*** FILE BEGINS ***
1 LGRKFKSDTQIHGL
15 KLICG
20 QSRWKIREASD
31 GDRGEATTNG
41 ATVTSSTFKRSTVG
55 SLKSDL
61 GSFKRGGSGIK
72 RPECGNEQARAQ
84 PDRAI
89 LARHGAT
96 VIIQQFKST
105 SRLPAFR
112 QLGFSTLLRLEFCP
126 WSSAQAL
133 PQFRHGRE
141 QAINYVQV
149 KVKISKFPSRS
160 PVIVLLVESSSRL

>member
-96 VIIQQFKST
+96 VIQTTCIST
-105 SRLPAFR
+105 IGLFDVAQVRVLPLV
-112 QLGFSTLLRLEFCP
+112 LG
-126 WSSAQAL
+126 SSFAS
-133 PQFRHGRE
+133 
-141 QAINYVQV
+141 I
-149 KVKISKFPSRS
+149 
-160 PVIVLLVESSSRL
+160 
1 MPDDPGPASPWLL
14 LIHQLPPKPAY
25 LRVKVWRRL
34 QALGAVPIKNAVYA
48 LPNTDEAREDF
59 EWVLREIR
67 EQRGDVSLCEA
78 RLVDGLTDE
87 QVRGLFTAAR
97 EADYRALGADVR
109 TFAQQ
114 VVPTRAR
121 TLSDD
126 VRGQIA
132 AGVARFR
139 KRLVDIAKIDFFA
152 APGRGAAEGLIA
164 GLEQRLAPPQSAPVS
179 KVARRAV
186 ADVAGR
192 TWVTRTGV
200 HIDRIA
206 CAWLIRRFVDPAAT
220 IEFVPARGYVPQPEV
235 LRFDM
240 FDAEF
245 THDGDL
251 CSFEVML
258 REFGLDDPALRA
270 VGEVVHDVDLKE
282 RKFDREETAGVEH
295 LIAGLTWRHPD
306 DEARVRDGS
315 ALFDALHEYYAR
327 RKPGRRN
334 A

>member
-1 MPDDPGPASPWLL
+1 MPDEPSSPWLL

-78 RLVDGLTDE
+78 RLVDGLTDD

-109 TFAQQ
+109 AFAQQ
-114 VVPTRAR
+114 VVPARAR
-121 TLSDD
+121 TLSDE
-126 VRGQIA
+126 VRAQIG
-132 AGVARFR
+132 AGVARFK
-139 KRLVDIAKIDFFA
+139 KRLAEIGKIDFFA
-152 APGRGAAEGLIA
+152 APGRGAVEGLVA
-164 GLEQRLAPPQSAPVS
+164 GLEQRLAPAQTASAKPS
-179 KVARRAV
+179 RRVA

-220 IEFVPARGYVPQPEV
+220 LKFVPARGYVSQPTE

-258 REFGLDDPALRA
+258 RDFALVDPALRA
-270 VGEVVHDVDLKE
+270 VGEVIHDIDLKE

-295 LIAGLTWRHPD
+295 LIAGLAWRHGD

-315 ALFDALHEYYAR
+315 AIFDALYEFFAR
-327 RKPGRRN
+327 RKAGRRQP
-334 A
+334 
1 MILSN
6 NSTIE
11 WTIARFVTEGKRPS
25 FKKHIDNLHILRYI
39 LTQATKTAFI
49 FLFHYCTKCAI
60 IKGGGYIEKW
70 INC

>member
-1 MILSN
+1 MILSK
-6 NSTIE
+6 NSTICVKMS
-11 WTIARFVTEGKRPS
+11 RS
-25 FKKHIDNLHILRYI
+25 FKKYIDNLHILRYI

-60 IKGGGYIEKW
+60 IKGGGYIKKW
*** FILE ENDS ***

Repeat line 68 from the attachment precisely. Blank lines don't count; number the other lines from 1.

306 DEARVRDGS